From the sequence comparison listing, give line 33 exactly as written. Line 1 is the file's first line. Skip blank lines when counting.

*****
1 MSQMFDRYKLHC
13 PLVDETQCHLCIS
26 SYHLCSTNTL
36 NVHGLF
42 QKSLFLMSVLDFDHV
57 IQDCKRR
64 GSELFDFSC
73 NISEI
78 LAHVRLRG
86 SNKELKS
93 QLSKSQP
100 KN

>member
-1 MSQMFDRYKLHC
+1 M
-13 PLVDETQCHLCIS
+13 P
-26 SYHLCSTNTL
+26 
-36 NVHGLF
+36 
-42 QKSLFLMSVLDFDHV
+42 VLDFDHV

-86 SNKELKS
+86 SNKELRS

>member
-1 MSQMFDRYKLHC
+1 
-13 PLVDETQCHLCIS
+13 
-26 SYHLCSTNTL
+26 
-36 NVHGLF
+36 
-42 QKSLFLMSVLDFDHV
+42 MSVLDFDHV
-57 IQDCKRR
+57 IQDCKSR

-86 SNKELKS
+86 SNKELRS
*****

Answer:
-36 NVHGLF